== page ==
At federal court yesterday, Kamehameha Schools alumnus Roy Benham, top left, worked on a letter as Paulette Moore and Leinaala Naipo-Akamine looked on.

Judge to reflect
on ‘segregation’
legal argument

Ezra will consider
new testimony in
the Kamehameha
admission case

A federal judge said he hopes to decide in the next two to three weeks on a lawsuit by a non-Hawaiian student challenging the Kamehameha Schools' century-old admission policy.

U.S. District Judge David Ezra said yesterday that he will use the time to consider additional legal arguments presented yesterday on Kauai seventh-grader Brayden Mohica-Cummings' efforts to overturn Kamehameha Schools' policy of giving preference to students of native Hawaiian ancestry.

Ezra's comments came a day after U.S. District Judge Alan Kay upheld the policy in a separate case, saying the admission program is justified because it aims to remedy past injustices and cure existing social economic ills among Hawaiians.

In August, Ezra issued a temporary restraining order forcing the Kamehameha Schools to admit Mohica-Cummings. Mohica-Cummings was initially accepted into the school's Kapalama Heights campus but was later turned away after he was unable to document that he was of Hawaiian descent.

Kamehameha supporters joined hands and chanted outside the courthouse after U.S. Judge David Ezra delayed his decision about the schools' admission policy for two to three weeks.

Ezra's restraining order did not rule on the merits of the suit but said Kamehameha Schools waited too long to rescind Mohica-Cummings' admission.

Eric Grant, Mohica-Cummings' lawyer, said he plans to file an appeal with the 9th U.S. Circuit Court of Appeals if Ezra rules against him.

Grant, who also represents the unnamed student whose challenge was rejected by Kay, said he hopes Ezra will allow Mohica-Cummings to attend the Kamehameha Schools while such an appeal would be decided.

He noted that Mohica-Cummings is fitting in at the school and is taking part in extracurricular activities.

During the hourlong hearing, Grant argued that Kamehameha's admission policy amounts to "educational segregation." He echoed arguments he made before Kay on Monday that federal civil rights laws bar Kamehameha from excluding students based on race.

"I think Kamehameha Schools unfortunately is taking a very strong stand that they want to get rid of him as soon as possible," said Grant, who attended yesterday's court proceedings with Mohica- Cummings' mother, Kalena Santos. "I feel bad that people are being treated on the basis of race, which I think is illegal and immoral."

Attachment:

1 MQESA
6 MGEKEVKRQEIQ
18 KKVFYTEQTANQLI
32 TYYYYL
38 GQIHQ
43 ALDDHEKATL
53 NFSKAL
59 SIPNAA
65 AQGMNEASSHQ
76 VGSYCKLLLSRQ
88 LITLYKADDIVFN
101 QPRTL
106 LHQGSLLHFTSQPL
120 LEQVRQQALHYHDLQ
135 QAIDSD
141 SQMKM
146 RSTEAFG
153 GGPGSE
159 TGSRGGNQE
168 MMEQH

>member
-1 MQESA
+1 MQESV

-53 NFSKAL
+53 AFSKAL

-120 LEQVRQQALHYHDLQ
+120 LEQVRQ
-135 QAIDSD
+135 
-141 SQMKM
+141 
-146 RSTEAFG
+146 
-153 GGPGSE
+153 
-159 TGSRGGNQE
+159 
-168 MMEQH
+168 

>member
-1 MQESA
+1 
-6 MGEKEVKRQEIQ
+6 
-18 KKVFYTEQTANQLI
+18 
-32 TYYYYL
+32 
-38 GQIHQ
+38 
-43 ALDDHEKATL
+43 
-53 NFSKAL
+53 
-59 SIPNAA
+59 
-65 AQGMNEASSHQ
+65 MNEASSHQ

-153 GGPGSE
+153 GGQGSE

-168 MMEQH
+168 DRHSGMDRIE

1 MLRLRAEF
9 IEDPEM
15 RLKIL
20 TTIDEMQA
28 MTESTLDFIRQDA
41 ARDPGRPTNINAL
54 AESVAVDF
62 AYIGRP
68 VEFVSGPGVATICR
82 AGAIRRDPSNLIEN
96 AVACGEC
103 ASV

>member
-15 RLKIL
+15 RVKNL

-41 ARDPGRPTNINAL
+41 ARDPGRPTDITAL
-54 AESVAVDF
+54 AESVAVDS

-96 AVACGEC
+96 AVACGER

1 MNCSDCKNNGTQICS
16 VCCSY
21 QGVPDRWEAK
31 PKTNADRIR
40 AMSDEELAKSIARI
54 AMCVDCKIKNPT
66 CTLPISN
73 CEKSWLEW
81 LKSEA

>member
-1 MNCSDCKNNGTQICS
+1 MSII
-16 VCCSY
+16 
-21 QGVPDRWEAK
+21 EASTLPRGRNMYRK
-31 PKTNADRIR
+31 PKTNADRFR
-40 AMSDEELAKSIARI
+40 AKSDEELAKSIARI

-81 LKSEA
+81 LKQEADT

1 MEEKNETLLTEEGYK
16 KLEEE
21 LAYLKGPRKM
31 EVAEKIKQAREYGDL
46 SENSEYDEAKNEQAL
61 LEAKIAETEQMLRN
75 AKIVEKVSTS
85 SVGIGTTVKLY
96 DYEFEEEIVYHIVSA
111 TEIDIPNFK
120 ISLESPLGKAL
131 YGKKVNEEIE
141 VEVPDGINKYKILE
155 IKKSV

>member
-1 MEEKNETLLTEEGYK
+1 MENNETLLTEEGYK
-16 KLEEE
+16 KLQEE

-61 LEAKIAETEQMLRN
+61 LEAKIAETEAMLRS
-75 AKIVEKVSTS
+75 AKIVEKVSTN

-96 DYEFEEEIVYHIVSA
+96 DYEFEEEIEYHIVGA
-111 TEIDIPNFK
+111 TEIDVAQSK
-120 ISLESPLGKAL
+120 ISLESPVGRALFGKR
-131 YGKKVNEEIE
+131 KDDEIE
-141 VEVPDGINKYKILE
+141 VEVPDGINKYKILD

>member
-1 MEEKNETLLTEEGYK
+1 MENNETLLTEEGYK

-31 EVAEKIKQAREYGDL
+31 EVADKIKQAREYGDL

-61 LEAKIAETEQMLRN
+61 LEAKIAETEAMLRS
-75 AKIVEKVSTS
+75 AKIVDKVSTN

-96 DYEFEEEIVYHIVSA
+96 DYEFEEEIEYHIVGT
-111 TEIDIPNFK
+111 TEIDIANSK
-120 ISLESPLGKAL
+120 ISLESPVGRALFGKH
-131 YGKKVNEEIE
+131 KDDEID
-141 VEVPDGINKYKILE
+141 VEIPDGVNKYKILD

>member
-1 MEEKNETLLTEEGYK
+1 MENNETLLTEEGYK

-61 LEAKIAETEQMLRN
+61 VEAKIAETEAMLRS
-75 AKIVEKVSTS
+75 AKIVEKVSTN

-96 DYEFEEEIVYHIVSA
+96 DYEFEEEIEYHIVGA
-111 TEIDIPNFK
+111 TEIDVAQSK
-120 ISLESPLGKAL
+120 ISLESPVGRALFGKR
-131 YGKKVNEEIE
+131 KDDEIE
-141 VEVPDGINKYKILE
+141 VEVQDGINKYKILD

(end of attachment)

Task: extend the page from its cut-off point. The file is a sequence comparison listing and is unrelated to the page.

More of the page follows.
Kamehameha Schools attorney Crystal Rose spoke to journalists in front of the federal courthouse yesterday after a decision on the schools' admission policy was put off for two to three weeks. Kamehameha trustees Douglas Ing and Constance Lau were to her left and trustee Nainoa Thompson was in back to her right.

Kamehameha attorney, Stanford Law School Dean Kathleen Sullivan, said such policies pass legal muster so long as they serve a remedial purpose of addressing social imbalances suffered by Hawaiians.

Sullivan argued that federal law gives private entities such as the Kamehameha Schools, which receives no government funding, more leeway than a public agency when it comes to implementing a race-conscious program.

"This is not a segregative institution," she said.

Founded by the 1884 will of Princess Bernice Pauahi Bishop, the $6 billion Kamehameha Schools is a private, nonprofit charitable trust that educates more than 4,800 children of native Hawaiian ancestry each year.

Kamehameha officials, meanwhile, said they are prepared for a lengthy appeal process.

They said that the Kamehameha board periodically reviews admissions to see if its Hawaiian preference policy should be modified.

The trust also eliminated several programs that receive federal funding, such as the ROTC program, in an apparent attempt to head off legal challenges.

"We knew this case was coming," said Trustee Douglas Ing. "We knew it was coming for years and we have been working on our defense for years."

Kalena Santos, in white dress, the mother of Brayden Mohica-Cummings, left federal court followed by her son's attorneys, Eric Grant and John Goemans.


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